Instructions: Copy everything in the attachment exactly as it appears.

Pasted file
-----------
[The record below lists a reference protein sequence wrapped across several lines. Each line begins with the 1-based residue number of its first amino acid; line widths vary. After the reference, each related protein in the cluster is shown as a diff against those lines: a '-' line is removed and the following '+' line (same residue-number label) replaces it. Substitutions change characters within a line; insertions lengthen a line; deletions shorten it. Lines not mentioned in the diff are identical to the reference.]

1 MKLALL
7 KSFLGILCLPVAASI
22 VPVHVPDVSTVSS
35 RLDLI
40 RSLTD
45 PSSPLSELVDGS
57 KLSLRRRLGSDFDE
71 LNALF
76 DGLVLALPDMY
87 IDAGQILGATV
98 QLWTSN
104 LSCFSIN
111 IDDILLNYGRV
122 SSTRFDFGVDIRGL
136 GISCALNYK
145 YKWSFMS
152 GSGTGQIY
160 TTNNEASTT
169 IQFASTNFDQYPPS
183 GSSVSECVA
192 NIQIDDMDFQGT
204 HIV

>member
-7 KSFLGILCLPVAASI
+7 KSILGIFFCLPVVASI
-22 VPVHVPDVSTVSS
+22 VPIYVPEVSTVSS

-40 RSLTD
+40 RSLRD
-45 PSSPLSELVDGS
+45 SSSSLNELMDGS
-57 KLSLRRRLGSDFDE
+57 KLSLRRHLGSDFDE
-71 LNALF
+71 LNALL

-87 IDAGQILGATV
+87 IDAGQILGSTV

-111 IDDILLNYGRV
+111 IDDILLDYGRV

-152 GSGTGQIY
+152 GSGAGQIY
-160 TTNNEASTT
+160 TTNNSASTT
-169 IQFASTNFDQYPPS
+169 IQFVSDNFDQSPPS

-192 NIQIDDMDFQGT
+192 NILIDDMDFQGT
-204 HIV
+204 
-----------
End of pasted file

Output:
[The record below lists a reference protein sequence wrapped across several lines. Each line begins with the 1-based residue number of its first amino acid; line widths vary. After the reference, each related protein in the cluster is shown as a diff against those lines: a '-' line is removed and the following '+' line (same residue-number label) replaces it. Substitutions change characters within a line; insertions lengthen a line; deletions shorten it. Lines not mentioned in the diff are identical to the reference.]

1 MKLALL
7 KSFLGILCLPVAASI
22 VPVHVPDVSTVSS
35 RLDLI
40 RSLTD
45 PSSPLSELVDGS
57 KLSLRRRLGSDFDE
71 LNALF
76 DGLVLALPDMY
87 IDAGQILGATV
98 QLWTSN
104 LSCFSIN
111 IDDILLNYGRV
122 SSTRFDFGVDIRGL
136 GISCALNYK
145 YKWSFMS
152 GSGTGQIY
160 TTNNEASTT
169 IQFASTNFDQYPPS
183 GSSVSECVA
192 NIQIDDMDFQGT
204 HIV

>member
-7 KSFLGILCLPVAASI
+7 KSILGIFFCLPVVASI
-22 VPVHVPDVSTVSS
+22 VPIYVPEVSTVSS

-40 RSLTD
+40 RSLRD
-45 PSSPLSELVDGS
+45 SSSSLNELMDGS
-57 KLSLRRRLGSDFDE
+57 KLSLRRHLGSDFDE
-71 LNALF
+71 LNALL

-87 IDAGQILGATV
+87 IDAGQILGSTV

-111 IDDILLNYGRV
+111 IDDILLDYGRV

-152 GSGTGQIY
+152 GSGAGQIY
-160 TTNNEASTT
+160 TTNNSASTT
-169 IQFASTNFDQYPPS
+169 IQFVSDNFDQSPPS

-192 NIQIDDMDFQGT
+192 NILIDDMDFQGT
-204 HIV
+204 